Gary Nock

14:36 PM, 1st January 2014
About 7 years ago

Well perhaps it is as reading it again it seems like I have applied it to all letting agents rather than these particular ones in these particular circumstances. So if I have caused offence then I apologise. The ABC rule is one learned from 30 years in a world where ones experience of human nature does imbue one with a certain degree of cynicism as to what organisations and people will tell you to get rid of you or get them off their back.

The deposit protection paperwork may assist but in both the schemes I use Mydeposits and the DPS then the tenants forwarding address is not an absolute requirement as invariably when the deposit is protected they do not know where they will live after they vacate your property. If this was the case then many tenancies would fall foul. The legislation states:

(iv)the name, address, telephone number, and any e-mail address or fax number of the tenant, including such details that should be used by the landlord or scheme administrator for the purpose of contacting the tenant at the end of the tenancy;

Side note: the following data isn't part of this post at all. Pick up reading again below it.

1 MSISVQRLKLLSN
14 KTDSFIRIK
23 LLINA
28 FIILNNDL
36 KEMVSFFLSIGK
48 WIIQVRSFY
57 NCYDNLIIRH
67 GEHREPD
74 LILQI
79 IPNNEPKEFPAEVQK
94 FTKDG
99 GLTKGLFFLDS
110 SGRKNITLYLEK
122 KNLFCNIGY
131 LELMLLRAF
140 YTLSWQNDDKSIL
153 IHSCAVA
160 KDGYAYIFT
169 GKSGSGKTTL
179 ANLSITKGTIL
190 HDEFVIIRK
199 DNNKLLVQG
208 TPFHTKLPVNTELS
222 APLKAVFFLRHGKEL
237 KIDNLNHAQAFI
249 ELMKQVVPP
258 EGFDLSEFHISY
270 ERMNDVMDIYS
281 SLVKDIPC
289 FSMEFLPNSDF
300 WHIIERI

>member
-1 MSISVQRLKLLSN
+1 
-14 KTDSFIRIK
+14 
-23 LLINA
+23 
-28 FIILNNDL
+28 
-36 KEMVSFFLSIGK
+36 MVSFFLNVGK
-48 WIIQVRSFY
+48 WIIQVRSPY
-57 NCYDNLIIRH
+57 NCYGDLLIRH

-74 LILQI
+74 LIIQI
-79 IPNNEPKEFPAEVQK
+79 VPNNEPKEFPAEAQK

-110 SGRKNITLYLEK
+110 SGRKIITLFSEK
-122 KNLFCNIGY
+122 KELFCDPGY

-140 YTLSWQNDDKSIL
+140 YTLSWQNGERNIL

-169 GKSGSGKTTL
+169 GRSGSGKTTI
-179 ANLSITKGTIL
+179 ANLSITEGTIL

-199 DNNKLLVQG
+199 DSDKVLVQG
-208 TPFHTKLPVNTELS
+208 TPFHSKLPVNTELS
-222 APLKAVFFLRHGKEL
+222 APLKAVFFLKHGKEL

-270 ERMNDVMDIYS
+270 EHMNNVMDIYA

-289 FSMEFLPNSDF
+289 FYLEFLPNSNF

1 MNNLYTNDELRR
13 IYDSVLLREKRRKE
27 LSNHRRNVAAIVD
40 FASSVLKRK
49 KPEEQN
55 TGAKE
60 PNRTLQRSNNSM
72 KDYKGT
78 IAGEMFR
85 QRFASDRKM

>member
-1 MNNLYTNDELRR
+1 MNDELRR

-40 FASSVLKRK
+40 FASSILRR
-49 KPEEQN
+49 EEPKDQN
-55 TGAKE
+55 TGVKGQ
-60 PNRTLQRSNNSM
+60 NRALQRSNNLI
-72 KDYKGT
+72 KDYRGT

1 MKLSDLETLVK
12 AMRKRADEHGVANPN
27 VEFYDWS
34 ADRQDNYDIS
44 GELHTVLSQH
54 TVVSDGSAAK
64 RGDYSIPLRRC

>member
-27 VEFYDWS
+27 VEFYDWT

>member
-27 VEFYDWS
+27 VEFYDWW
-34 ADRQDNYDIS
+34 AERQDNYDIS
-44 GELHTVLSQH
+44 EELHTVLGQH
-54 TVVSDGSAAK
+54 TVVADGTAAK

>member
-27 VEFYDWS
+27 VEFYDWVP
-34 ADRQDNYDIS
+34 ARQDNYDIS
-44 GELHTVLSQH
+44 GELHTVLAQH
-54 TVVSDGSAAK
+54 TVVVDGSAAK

And picking up on a point from industry Observer then if the letting agent will not provide you with the deposit protection paperwork ask yourself the question why. Was it protected? If not then you could be held liable for 3 x the deposit. So you need to check this for a number of reasons.

Industry Observer

15:34 PM, 1st January 2014
About 7 years ago

Gary

I refer you to Suurpere v Nice July 2011 and especially Atyannuga v Swindells November 2011 the latter being a Mydeposits case where the agent tried to tell the CoA that they would decide what mattered in the PI. The CoA wiped the floor with them.

You quote the Statute correctly, but your statement

"the tenants forwarding address is not an absolute requirement as invariably when the deposit is protected they do not know where they will live after they vacate your property" is sadly way off beam, totally wrong and the same mis-interpretation that many agents put on it.

It is NOT a forwarding address, as you say who knows where they will be living in a year or two. It is a contact address for the Scheme to use if necessary and the Statute requires it to be completed in the PI form isssued to the tenant and relevant person if any.